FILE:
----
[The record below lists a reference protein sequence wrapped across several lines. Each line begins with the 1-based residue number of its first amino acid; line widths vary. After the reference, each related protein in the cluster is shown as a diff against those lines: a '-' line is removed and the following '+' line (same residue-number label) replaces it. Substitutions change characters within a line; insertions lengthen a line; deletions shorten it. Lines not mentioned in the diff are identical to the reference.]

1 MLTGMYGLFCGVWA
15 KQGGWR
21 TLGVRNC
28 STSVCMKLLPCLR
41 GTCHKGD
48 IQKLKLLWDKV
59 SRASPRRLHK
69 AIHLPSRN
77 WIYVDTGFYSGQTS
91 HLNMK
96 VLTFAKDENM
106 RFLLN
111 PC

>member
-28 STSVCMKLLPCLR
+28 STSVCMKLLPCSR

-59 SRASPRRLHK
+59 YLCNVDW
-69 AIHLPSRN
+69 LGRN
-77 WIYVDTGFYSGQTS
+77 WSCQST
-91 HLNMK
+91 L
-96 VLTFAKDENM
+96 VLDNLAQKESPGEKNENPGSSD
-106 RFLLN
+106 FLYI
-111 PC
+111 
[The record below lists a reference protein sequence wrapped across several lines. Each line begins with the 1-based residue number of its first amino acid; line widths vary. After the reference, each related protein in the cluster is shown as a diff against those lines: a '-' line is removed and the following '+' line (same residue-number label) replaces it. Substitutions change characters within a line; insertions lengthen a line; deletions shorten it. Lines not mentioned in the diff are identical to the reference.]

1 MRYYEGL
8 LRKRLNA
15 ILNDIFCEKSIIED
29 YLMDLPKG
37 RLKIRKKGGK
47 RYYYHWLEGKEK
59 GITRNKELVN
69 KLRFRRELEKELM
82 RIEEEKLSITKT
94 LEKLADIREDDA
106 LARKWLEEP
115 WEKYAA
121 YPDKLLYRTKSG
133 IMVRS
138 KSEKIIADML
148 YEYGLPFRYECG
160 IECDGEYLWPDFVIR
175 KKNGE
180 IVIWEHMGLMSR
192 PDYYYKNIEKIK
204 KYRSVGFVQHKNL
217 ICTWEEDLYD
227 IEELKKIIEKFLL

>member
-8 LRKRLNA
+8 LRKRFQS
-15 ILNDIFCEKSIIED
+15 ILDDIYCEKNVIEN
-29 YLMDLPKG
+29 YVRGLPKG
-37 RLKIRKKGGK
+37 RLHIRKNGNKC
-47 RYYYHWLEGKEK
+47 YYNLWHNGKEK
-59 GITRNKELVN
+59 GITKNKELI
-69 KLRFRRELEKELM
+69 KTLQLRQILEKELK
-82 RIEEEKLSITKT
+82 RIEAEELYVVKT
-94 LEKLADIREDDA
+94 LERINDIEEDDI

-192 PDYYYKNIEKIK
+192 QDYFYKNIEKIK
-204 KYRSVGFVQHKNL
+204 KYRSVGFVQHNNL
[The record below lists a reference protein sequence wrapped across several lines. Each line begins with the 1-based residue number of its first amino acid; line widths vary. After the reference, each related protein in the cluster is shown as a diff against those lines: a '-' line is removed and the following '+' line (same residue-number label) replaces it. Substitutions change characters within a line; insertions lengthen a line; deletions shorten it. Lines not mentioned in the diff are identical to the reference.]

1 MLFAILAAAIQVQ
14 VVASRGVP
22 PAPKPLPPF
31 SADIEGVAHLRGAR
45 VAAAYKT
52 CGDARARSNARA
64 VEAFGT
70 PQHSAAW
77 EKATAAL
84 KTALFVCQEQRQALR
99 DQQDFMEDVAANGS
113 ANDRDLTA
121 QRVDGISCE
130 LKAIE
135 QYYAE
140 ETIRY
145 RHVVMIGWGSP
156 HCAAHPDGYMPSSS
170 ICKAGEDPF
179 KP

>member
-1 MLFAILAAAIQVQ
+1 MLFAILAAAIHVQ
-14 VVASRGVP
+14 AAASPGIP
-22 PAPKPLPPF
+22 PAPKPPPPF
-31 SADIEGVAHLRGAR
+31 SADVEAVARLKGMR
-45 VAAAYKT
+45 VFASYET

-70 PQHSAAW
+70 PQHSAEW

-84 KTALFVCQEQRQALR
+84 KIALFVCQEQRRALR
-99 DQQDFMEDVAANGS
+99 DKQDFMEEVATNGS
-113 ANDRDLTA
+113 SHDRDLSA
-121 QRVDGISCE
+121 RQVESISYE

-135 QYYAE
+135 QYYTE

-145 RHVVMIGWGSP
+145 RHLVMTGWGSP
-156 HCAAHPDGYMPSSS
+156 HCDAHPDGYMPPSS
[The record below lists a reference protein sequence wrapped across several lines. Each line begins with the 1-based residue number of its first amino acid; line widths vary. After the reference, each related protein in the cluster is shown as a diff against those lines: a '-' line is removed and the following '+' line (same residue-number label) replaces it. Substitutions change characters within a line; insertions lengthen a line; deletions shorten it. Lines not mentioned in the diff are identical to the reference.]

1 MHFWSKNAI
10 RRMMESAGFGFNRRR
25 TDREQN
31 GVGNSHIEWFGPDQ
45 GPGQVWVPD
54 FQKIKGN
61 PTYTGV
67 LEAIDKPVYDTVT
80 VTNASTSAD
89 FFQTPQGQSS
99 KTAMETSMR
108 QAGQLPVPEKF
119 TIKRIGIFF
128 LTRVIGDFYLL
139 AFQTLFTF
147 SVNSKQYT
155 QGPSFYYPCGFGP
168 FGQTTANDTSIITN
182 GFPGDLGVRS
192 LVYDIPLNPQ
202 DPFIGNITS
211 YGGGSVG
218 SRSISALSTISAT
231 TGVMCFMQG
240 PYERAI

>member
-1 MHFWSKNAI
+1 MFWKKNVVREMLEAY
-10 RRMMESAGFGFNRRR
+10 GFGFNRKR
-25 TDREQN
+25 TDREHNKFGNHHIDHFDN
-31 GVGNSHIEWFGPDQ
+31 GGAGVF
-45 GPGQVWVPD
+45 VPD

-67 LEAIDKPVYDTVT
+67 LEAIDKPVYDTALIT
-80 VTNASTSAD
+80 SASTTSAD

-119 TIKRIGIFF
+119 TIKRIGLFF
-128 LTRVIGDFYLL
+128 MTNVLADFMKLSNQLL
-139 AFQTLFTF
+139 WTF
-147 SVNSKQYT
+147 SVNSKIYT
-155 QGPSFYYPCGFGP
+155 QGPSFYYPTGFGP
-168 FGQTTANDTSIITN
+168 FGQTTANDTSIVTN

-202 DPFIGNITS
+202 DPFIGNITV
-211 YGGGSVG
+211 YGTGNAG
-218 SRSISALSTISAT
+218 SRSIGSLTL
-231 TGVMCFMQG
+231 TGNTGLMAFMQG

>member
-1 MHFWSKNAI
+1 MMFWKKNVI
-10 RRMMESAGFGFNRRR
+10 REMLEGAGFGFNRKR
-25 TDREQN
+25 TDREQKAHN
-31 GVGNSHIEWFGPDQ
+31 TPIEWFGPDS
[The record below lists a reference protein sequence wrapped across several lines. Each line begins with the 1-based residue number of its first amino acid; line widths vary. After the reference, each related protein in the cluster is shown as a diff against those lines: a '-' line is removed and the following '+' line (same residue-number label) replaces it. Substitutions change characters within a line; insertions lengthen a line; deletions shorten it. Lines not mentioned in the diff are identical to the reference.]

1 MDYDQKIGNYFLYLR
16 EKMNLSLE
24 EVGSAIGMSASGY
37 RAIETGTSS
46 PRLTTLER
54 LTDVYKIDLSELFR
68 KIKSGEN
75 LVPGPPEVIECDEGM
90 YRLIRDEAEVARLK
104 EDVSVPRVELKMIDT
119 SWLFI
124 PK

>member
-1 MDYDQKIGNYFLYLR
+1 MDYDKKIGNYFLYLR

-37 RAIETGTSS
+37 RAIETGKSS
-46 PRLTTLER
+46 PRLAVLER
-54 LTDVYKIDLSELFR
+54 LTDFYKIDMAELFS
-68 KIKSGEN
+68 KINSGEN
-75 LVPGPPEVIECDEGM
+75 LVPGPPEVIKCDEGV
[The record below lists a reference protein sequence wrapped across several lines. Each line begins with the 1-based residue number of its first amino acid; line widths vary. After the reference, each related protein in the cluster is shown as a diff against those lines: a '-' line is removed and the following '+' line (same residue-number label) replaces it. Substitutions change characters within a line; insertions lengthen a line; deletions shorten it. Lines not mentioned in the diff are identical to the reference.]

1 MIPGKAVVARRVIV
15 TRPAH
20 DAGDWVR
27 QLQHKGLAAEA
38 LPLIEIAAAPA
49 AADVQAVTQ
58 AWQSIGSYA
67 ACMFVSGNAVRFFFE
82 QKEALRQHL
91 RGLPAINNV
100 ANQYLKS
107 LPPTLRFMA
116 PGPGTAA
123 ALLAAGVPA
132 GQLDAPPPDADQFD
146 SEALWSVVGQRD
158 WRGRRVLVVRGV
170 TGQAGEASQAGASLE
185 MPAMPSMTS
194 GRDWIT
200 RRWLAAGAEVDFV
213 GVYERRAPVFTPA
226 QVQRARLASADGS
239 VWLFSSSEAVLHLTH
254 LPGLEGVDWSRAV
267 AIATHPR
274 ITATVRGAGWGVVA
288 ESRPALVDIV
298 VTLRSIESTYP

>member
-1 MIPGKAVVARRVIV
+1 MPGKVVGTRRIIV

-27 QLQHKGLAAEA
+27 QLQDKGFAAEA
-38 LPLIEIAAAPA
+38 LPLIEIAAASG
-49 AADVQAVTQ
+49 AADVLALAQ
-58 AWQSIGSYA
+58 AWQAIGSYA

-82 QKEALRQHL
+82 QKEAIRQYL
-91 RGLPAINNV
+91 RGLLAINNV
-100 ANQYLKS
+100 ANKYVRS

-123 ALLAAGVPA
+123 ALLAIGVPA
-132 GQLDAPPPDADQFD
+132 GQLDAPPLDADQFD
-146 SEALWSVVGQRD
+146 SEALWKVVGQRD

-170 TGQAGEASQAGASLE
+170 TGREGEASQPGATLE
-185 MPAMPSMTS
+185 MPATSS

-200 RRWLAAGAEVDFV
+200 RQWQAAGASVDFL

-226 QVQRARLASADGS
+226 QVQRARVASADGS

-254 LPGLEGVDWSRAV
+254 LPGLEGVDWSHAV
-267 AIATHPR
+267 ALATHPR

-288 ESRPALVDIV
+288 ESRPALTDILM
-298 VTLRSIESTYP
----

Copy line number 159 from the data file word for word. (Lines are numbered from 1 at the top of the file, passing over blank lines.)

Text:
+25 TDREHNKFGNHHIDHFDN